Resolutions for parents


Published: Tuesday, January 18, 2005 at 6:01 a.m.
Last Modified: Monday, January 17, 2005 at 10:17 p.m.
To start the year off with a positive step, we asked experts to suggest New Year's resolutions for parents that would make families healthier, stronger and more connected.
Here are their ideas, along with advice on how to accomplish the resolutions, and why they're important:

Dr. Cora Collette Breuner, Director of the Adolescent Medicine Clinic at Children's Hospital and Medical Center and University of Washington professor of pediatrics:

  • Resolution: Try to eat at least five meals per week as a family and talk about wonderful things that happened that day.
  • How/why: The joy of eating together is one that has enormous implications for the family, the child and the parent. It should occur at home, not in the car, with time to prepare, eat and clean up a delicious meal that nourishes the body as well as the soul.

    Mollie M. Hughes, Education director, Break Through Parent Institute, Seattle:

  • Resolution: I will stop and think before I respond to my child's behavior with anger or judgment.
  • How/why: When you get angry, stop yourself just short of yelling, criticizing, punishing or shaming. Ask yourself, "What am I teaching my child at this moment?" When you get angry, your child sees and hears anger, not the lesson. Take care of your own feelings. Guide yourself and your child with patience and understanding.

    Laura Kastner, Professor of psychiatry and behavioral sciences at the University of Washington and co-author of "The Launching Years: Strategies for Parenting from Senior Year to College Life":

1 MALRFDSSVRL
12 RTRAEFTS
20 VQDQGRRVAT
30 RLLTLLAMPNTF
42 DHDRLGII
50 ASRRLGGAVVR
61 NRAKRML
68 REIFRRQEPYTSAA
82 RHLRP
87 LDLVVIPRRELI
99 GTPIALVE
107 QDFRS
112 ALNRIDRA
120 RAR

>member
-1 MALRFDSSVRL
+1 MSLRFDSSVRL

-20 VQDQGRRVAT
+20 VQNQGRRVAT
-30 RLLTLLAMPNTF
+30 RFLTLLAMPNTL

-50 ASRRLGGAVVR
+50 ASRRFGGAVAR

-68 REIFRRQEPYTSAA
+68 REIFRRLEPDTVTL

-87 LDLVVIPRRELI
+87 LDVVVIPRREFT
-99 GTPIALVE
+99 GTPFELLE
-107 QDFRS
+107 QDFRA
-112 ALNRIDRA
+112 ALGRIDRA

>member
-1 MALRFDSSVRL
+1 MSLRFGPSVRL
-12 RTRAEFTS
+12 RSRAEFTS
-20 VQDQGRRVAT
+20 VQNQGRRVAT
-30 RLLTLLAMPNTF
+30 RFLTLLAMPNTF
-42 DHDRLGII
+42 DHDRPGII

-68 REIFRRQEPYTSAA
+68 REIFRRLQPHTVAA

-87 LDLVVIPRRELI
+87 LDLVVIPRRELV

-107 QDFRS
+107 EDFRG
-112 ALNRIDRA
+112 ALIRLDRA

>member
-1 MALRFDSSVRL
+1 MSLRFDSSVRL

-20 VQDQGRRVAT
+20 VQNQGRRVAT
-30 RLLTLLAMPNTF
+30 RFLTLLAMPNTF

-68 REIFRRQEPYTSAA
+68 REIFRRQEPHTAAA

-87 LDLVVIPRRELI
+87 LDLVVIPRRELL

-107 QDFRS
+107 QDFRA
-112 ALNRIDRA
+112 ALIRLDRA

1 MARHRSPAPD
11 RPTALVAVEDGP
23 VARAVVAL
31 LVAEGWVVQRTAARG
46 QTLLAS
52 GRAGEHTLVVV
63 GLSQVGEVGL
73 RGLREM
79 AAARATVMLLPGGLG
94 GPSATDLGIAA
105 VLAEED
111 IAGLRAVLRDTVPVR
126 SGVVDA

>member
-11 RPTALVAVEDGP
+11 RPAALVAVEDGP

• Resolution: I will try to be more tolerant and accepting of my teenager's natural inclinations to distance, repel and oppose me during this phase of establishing an individual identity separate from me.
  • How/why: Almost all parents of teenagers know their teenagers will become more surly and negative when they are establishing their own selfhood, especially between the ages of 11 and 16. But it is difficult to watch the transformation of your sweet little child, who used to respond positively to a smile or a Popsicle, into a teenage alien whom you can't maneuver into a good mood for love or money. That is selfhood - they are in charge of their moods, beliefs and attitudes. Parents need to trust that their relationship quality up to this point will still produce plenty of good moments, but good times are more episodic and based on the mood of the teen, not something parents can extract by guilt trips, pleas or exhortations. The development of selfhood is attained through messy skill-building, just like other marvelous developmental milestones like walking, talking and reading. Too bad parents tend to take this one so personally.

    Sharon Osborne, President/CEO, Children's Home Society of Washington:

  • Resolution: Institute a weekly Kids' Choice Night. On that night, your kids (one at a time or in collaboration with each other) choose what's on the menu and the family works together equally to create it. For older kids, let them do it on their own. Kids choose an interactive game or activity other than TV and you all participate. They choose bedtime and place and you go with it, even if it's a camp-out in the living room. They choose a book and all those able take turns reading the pages until it's done. Friday nights are great for Kids' Choice Night.
  • How/why: Letting your kids take responsibility for the night teaches them to make good choices, to consider others and collaborate - even though it may also mean another round of mac 'n' cheese and staying up later than you think is healthy. By instituting Kids' Choice Night, you tell them, "Your opinions are worth something. I trust your judgment and your growing skills. I like being with you and doing what you enjoy." By letting them rule the roost for the night, you are invited to let go of the enforcer, make room for your kid side and simply enjoy the too-soon-to-be-adults under your roof.
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